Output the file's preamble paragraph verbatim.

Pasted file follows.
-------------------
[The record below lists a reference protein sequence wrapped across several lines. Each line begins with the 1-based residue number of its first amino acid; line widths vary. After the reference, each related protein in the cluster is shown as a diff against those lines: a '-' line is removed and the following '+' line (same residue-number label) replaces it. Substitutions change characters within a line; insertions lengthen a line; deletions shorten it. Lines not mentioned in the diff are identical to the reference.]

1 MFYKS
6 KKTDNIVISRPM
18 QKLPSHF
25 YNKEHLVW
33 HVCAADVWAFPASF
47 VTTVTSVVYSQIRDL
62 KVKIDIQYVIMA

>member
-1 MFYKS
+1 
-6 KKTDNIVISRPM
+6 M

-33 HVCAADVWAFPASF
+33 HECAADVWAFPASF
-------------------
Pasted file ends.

[The record below lists a reference protein sequence wrapped across several lines. Each line begins with the 1-based residue number of its first amino acid; line widths vary. After the reference, each related protein in the cluster is shown as a diff against those lines: a '-' line is removed and the following '+' line (same residue-number label) replaces it. Substitutions change characters within a line; insertions lengthen a line; deletions shorten it. Lines not mentioned in the diff are identical to the reference.]